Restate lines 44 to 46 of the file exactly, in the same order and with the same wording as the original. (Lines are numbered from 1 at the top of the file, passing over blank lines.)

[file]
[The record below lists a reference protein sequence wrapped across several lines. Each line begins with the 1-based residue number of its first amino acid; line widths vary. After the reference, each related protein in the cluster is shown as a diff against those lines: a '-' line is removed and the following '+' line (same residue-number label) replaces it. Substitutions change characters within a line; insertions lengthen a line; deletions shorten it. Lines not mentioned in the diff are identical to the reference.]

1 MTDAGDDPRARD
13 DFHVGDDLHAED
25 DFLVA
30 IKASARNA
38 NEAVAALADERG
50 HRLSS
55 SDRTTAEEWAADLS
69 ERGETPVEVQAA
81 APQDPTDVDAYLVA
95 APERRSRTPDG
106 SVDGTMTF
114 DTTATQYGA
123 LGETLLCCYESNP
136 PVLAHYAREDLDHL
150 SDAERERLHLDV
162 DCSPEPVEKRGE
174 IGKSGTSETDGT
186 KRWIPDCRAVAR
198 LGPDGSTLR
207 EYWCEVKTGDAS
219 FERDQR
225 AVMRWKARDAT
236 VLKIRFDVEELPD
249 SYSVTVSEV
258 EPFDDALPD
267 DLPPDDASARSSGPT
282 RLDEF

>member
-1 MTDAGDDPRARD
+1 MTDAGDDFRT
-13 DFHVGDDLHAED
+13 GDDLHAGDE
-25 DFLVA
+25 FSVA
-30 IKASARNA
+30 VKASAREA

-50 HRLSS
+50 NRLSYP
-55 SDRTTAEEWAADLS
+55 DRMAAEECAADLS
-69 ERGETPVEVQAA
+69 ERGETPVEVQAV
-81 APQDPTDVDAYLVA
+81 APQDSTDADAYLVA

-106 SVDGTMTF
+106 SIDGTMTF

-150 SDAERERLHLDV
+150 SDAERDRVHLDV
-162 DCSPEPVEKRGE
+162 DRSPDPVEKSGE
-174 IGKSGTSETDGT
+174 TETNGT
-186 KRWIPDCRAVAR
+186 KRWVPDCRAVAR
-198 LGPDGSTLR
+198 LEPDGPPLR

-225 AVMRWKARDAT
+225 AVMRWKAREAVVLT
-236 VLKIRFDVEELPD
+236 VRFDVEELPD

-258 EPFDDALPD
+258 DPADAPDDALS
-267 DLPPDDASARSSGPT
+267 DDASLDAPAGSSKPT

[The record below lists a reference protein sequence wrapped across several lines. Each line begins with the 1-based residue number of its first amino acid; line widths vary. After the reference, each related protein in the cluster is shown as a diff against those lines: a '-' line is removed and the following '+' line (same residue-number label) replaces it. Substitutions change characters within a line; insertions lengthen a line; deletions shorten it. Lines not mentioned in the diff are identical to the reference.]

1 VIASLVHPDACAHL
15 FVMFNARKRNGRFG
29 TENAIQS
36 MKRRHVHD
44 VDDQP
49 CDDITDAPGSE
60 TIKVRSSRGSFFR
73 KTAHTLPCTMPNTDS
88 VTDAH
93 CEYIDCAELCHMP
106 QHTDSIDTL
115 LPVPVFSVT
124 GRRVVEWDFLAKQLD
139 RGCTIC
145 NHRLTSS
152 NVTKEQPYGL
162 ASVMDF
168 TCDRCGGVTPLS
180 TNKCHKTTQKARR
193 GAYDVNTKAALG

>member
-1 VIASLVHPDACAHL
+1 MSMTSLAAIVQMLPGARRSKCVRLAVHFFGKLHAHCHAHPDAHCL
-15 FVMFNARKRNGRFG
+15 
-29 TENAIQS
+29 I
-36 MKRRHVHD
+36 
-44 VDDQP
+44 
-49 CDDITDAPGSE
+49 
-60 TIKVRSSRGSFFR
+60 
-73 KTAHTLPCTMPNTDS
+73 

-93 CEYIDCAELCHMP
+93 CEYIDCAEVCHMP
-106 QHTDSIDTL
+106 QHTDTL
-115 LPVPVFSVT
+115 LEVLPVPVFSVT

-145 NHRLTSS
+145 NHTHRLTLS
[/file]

-81 APQDPTDVDAYLVA
+81 APQDSTDADAYLVA

-106 SVDGTMTF